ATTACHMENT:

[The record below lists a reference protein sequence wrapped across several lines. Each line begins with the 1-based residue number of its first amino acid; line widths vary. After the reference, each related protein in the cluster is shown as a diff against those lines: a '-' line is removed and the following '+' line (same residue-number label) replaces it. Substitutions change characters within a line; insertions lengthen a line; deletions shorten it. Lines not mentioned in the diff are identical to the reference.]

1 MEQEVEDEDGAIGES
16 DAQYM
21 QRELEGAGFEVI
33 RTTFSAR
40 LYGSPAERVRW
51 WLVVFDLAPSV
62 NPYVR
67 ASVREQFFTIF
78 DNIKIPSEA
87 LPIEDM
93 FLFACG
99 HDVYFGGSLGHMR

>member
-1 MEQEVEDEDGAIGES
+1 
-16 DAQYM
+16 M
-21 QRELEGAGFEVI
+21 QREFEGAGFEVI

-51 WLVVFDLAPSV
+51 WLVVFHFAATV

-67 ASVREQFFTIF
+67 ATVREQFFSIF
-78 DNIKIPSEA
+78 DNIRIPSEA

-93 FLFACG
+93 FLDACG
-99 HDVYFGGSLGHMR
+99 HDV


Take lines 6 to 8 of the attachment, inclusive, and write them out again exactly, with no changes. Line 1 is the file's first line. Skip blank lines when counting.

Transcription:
40 LYGSPAERVRW
51 WLVVFDLAPSV
62 NPYVR